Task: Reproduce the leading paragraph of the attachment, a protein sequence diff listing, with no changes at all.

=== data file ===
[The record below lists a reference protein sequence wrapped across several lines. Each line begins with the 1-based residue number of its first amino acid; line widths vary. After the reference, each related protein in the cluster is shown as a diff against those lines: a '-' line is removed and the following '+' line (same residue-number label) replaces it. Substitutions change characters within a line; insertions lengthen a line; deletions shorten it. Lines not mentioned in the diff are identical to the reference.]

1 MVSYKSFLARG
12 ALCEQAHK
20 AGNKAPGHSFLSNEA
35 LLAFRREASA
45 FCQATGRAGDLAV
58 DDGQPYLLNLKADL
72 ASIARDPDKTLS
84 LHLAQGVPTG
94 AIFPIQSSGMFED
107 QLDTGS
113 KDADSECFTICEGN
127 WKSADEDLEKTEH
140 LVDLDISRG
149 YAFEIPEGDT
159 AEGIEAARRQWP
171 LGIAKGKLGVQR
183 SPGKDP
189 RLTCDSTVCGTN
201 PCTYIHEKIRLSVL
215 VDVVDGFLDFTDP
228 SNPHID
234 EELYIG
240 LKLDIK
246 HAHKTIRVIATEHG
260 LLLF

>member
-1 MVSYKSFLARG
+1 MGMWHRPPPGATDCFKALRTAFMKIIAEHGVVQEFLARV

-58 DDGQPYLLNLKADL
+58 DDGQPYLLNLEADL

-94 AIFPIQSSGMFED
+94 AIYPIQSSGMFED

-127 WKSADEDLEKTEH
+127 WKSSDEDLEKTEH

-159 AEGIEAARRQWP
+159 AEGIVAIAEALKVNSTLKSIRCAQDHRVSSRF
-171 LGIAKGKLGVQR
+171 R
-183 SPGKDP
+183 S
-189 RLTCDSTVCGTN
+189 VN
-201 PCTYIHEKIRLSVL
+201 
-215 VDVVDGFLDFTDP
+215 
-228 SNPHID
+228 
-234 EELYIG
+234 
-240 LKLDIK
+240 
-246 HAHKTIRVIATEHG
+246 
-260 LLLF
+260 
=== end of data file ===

[The record below lists a reference protein sequence wrapped across several lines. Each line begins with the 1-based residue number of its first amino acid; line widths vary. After the reference, each related protein in the cluster is shown as a diff against those lines: a '-' line is removed and the following '+' line (same residue-number label) replaces it. Substitutions change characters within a line; insertions lengthen a line; deletions shorten it. Lines not mentioned in the diff are identical to the reference.]